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CESAREO GARASA: Musicians, venues found a way to thrive in 2021

I find myself at the end of 2021 feeling a solemn sense of exhaustion, bewilderment, gratitude and confusion. It all went by so fast and also took forever to get here, but I'm glad to still be here given the weight of all we've lost.

The stalwart venues — such as The Bellvedere, Old River Monte Carlo, Lone Oak Lounge, The Trap and O'Hennings — are housing the usual suspects of quality cover bands around town.

But where can original bands that don't have four sets of covers to fill up a night go and play, build an audience, and, preferably, get compensated for it? Upon reflection, it's really no different a question than where we were 30 years ago, except we find ourselves looking down from the top of a slide and seeing less water in the pool than before.

In 2021, Heresy Rock and Roll Grill closed its doors right as it was starting to establish itself as a live original music venue and Sandrini's Public House, which for years was the most prolific and popular live music venue in Bakersfield, dedicated itself to going the local pub route with much less live music.

This has left local breweries such as Temblor Brewing Co., 2nd Phase Brewing, Great Change Brewing and the wine bars Wine Me Up, Imbibe Wine & Spirits Merchant, Tlo Wines and Bottleshock Wine & Brew to pick up the slack. They've been employing live music — usually Americana-style acts in an acoustic setting — in a fairly consistent manner.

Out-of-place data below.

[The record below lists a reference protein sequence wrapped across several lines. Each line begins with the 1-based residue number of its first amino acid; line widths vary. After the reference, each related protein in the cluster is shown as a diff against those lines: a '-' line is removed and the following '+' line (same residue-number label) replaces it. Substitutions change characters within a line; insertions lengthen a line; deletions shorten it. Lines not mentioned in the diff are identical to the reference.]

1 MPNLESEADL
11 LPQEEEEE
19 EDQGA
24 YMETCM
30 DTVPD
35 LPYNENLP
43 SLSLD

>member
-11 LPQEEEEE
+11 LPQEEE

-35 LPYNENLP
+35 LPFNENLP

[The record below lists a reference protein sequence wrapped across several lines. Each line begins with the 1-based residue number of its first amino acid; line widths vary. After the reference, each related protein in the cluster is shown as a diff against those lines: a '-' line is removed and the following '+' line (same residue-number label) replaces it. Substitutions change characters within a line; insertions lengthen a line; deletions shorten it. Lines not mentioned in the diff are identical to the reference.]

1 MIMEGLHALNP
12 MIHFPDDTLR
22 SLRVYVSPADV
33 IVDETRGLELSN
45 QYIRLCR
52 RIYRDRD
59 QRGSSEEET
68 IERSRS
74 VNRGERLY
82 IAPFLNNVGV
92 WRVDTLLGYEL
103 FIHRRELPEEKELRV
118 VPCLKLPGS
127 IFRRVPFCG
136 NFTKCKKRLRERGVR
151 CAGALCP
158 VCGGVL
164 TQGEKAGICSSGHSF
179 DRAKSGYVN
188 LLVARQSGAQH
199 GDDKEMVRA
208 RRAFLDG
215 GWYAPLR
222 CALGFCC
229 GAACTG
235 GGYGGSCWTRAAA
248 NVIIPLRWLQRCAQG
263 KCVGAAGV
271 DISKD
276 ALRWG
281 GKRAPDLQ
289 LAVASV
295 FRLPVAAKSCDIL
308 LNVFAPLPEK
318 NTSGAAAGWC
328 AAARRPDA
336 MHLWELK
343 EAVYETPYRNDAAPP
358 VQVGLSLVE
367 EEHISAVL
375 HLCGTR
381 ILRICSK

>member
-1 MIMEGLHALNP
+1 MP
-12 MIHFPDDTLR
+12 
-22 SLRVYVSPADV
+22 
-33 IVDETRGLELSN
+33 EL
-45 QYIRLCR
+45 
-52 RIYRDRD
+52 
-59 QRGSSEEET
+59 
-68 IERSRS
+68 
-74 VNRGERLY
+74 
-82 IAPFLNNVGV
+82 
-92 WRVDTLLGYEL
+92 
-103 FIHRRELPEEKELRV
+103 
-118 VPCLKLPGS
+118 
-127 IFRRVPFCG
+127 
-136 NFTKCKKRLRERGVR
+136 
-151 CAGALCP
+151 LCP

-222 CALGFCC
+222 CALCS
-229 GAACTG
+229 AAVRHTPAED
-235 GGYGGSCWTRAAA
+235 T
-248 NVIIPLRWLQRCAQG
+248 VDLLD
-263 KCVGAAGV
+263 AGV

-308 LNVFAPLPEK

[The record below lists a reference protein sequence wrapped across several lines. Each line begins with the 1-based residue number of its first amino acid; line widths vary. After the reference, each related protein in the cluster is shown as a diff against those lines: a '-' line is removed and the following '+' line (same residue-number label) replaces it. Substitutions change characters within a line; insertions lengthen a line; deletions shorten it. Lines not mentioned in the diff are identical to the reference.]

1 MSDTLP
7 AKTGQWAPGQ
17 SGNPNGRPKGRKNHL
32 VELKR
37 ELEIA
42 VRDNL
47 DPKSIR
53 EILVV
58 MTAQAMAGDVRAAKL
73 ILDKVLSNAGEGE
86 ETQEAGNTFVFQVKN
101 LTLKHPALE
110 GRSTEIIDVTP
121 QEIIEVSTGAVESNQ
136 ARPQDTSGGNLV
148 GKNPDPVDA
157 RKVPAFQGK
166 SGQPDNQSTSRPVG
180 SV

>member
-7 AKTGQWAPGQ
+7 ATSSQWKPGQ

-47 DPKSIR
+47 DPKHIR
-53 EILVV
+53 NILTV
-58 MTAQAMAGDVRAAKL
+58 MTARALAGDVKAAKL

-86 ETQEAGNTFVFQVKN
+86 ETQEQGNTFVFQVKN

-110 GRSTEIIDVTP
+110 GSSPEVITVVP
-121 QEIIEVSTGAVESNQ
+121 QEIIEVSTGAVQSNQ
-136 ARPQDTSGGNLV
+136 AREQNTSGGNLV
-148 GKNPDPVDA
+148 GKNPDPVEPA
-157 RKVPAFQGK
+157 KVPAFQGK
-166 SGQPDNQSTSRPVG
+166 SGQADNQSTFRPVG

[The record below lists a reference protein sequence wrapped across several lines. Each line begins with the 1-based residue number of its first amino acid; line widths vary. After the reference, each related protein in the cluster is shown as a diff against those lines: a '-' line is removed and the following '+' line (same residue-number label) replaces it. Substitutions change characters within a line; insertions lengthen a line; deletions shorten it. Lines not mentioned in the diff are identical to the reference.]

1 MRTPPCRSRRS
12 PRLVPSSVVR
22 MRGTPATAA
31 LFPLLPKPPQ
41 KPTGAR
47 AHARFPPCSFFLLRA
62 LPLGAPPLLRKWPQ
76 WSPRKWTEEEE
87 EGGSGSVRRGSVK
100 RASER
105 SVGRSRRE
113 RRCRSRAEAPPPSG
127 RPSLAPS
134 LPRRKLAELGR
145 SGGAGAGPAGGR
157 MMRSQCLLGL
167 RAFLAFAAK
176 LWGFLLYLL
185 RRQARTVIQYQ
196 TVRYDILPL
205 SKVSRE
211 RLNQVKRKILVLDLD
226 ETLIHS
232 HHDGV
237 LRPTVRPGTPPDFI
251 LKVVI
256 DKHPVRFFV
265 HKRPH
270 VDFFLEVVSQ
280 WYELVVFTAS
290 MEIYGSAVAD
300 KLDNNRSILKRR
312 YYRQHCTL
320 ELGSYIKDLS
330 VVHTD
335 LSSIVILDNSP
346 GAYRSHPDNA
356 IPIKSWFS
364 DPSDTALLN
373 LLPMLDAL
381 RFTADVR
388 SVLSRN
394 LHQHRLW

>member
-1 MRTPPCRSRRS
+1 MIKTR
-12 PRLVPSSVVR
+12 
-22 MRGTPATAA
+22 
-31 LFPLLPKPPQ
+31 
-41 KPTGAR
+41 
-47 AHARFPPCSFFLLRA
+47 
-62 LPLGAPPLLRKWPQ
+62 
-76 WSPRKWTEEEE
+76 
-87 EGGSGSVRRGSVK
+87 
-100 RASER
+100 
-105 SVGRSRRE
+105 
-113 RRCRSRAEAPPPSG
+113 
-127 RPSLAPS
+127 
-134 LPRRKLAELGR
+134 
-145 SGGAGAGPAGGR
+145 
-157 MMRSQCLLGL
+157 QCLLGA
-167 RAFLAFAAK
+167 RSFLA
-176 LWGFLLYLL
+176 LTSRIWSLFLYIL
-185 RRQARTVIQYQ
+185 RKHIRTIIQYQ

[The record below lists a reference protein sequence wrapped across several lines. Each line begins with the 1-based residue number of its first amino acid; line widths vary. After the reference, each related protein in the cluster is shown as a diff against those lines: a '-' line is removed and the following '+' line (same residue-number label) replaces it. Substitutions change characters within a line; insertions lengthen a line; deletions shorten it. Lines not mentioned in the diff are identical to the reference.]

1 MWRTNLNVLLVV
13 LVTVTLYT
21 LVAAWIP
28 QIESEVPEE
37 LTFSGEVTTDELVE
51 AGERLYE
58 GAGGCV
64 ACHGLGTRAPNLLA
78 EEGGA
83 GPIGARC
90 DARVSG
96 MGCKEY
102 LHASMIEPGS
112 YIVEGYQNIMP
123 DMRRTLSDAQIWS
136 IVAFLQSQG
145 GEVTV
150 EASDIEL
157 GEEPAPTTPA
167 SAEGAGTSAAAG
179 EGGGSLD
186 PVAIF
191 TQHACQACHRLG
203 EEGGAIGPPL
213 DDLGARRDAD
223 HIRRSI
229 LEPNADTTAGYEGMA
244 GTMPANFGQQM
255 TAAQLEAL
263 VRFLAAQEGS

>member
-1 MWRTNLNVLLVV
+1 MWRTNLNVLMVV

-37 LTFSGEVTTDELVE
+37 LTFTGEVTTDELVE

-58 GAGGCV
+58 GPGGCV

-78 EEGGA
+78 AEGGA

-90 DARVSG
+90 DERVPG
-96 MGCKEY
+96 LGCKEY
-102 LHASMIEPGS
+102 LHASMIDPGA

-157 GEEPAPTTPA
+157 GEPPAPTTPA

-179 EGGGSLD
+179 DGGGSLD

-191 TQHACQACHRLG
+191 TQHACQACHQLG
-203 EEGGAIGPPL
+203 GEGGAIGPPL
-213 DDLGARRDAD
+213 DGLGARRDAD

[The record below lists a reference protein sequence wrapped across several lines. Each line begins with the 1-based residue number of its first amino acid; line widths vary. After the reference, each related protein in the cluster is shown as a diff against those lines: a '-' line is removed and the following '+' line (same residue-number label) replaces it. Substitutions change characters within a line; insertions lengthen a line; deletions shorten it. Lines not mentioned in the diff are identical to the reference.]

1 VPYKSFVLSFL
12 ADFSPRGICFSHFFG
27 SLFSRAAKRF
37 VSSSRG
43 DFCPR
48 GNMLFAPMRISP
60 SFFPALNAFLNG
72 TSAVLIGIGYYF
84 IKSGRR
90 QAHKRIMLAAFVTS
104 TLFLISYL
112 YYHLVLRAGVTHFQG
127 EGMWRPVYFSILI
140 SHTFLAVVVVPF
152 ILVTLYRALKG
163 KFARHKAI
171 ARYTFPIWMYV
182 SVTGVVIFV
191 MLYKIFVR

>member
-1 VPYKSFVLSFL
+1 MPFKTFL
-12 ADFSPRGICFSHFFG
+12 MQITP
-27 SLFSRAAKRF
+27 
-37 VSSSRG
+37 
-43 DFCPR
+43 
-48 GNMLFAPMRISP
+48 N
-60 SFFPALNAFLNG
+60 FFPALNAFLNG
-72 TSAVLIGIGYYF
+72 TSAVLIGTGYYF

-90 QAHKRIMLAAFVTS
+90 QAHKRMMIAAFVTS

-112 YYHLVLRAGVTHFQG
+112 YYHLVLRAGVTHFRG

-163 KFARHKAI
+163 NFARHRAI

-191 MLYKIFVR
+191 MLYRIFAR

But while some doors have closed, this has led to some unexpected doors opening. Those doors happen to be in Tehachapi where businesses like Local Craft Beer and Tehachapi Winery have been employing Bakersfield bands — cover and otherwise — rather consistently. This gives live music fans from Bakersfield an outlet to get out of town, breathe in some fresh mountain air and still find themselves back home before bedtime.

The Bakersfield Music Hall of Fame had a steady roster of tribute bands slated all the way through 2022 as well as their quarterly Local Country Music Artist series of concerts, and Buck Owens' Crystal Palace has reopened and is looking to regain its previous momentum. For those wanting to catch bands whose amps go to 11, we still have Jerry's Pizza, upstart The BackStage Bakersfield and the eastside Rock & Wings location for your consideration.

So, regardless if it's due to the COVID-19 pandemic or not, we find ourselves at a slight ebb for live music right now. It's still happening, just not at its previous intensity. We're seeing the calm during the storm.

The rise of The Well

Maybe because of all of the uncertainty around us — or maybe in spite of it — local comedy has seen a boost with the rise of The Well as a viable option for quality stand-up comedy events.

Under the direction of comedian Daniel Betts, The Well is a "two item-minimum purchase" away from becoming a full-on comedy joint. The venue's intimate aesthetic — dim interiors, darkened windows, an open kitchen with table seating and a full bar — lends itself perfectly to hosting comedy. From its weekly comedy open-mics on Thursdays to performances by such comedy luminaries like "SNL" alum Darrell Hammond, the fiery Sam Tripoli and the superb Lara Beitz, who delivered my favorite comedy show of 2021, The Well has risen.

It's not the only one. Great Change Brewing recently began its Simply Saturday Comedy series of monthly shows and Temblor Brewing Co., for years, has been providing its own weekly comedy open-mics on Wednesdays as well as its own high-quality stand-up comedy shows. This year saw Temblor hosting the incredibly funny Zoltan Kaszas and in a demonstration of coincidental comedy-booking synchronicity, Temblor hosted a show with an "SNL" alum as — ahem — well: Kevin Nealon, a week after Hammond played The Well. I wonder if they all crossed paths and had lunch at Zingo's?